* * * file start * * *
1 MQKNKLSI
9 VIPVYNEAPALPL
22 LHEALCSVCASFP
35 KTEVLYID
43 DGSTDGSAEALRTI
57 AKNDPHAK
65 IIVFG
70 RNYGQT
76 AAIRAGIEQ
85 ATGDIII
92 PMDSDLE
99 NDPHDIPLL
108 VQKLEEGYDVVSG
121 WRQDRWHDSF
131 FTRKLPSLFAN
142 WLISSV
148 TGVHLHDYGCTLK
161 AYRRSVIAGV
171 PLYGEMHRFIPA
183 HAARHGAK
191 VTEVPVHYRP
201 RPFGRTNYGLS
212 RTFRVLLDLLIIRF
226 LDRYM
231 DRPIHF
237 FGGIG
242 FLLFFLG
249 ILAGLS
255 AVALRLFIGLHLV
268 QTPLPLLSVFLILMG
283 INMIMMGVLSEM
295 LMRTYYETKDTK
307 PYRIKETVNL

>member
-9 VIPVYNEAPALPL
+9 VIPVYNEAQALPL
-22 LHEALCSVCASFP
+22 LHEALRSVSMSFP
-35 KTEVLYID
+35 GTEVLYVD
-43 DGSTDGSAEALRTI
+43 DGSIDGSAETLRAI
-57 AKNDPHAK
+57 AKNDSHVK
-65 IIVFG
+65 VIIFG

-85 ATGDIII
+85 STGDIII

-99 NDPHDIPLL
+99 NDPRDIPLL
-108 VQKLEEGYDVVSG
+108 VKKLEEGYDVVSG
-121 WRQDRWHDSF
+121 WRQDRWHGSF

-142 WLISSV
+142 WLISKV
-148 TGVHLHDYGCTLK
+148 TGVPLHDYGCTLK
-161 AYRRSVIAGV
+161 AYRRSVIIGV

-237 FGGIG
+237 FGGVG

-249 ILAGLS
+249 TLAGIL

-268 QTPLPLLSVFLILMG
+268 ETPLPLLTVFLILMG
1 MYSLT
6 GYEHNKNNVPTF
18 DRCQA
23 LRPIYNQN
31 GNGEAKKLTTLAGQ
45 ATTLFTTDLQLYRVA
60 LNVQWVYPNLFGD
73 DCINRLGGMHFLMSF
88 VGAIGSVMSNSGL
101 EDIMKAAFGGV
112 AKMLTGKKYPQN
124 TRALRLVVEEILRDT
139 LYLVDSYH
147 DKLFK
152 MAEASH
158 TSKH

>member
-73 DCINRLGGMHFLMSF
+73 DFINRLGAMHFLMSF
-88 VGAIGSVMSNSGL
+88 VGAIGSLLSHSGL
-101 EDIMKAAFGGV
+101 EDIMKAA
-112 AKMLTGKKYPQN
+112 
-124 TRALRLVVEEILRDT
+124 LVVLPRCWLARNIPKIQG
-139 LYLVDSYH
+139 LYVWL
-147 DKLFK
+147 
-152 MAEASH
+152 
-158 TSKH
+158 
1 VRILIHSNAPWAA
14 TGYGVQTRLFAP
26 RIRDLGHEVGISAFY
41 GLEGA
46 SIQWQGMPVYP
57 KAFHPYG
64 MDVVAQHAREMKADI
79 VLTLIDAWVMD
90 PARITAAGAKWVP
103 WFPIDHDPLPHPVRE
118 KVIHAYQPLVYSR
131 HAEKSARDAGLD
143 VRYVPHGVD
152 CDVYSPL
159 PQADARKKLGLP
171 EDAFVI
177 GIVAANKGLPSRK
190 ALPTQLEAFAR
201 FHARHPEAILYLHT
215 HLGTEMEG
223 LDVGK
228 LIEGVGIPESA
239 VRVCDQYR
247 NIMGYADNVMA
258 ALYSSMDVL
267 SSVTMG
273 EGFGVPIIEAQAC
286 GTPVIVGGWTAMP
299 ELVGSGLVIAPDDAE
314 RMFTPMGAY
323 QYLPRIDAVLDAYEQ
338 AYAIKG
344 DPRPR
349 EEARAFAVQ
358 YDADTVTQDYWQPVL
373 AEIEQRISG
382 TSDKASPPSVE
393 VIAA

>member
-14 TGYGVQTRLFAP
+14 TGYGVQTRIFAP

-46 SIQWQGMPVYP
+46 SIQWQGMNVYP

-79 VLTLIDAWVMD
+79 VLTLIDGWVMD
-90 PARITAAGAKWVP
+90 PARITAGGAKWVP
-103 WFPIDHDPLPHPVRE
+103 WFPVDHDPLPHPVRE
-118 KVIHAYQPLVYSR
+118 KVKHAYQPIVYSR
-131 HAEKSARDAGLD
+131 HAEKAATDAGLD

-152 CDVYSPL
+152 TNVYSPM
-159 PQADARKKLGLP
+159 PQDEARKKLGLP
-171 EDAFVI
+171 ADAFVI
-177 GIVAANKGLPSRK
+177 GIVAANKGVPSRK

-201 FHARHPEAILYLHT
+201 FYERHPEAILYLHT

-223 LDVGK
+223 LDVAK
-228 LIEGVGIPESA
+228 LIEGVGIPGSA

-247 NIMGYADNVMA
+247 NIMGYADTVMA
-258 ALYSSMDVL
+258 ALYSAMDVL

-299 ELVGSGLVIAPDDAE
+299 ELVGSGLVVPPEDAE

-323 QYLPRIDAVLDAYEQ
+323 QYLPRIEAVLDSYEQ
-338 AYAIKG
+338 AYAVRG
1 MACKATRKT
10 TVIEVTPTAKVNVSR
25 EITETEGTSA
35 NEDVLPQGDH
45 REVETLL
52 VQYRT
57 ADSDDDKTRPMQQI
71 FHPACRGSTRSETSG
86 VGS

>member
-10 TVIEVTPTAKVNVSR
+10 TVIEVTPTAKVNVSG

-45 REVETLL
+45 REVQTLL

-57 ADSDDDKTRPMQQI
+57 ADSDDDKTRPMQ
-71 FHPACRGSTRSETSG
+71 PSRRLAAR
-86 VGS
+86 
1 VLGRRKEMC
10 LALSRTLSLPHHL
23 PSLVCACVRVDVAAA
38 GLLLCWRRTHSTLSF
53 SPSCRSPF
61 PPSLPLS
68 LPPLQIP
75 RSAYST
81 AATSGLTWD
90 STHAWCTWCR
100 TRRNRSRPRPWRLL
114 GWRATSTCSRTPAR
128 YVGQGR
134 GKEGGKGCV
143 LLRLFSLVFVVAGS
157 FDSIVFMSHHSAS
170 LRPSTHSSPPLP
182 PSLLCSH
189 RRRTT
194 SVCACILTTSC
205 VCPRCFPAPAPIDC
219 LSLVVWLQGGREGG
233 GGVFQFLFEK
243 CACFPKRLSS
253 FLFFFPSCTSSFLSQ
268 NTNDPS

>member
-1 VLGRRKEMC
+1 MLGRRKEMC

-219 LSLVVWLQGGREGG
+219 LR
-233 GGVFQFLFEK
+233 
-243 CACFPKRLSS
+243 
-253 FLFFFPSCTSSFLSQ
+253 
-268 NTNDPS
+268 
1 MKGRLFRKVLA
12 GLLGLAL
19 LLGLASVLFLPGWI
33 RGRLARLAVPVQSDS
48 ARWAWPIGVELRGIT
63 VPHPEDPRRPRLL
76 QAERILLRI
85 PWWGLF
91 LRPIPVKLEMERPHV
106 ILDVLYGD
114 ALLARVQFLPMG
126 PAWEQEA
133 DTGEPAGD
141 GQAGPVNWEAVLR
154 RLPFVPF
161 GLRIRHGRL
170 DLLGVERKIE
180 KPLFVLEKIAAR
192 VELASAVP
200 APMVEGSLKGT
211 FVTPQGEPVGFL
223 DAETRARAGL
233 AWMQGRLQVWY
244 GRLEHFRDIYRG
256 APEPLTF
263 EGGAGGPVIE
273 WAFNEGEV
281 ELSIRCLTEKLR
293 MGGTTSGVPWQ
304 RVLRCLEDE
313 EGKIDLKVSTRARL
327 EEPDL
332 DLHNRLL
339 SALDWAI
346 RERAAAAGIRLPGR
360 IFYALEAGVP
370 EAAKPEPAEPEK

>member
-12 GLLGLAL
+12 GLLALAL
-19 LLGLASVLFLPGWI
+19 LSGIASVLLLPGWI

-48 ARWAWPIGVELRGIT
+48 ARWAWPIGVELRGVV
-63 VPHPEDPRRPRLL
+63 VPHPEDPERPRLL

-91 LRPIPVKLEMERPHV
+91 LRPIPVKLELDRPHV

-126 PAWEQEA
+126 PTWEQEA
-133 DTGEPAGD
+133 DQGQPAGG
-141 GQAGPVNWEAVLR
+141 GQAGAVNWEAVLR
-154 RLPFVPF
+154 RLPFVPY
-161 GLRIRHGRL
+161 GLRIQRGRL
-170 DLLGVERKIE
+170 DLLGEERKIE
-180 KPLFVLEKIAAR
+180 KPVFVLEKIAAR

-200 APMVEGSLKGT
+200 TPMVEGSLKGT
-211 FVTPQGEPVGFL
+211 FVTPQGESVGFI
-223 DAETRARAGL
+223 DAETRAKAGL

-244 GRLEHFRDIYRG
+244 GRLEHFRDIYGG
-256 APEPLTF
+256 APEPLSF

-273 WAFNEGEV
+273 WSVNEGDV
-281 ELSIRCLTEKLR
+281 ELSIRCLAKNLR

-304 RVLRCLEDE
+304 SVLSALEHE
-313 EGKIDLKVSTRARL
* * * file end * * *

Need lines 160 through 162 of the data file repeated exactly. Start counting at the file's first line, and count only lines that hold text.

+171 ADAFVI
-177 GIVAANKGLPSRK
+177 GIVAANKGVPSRK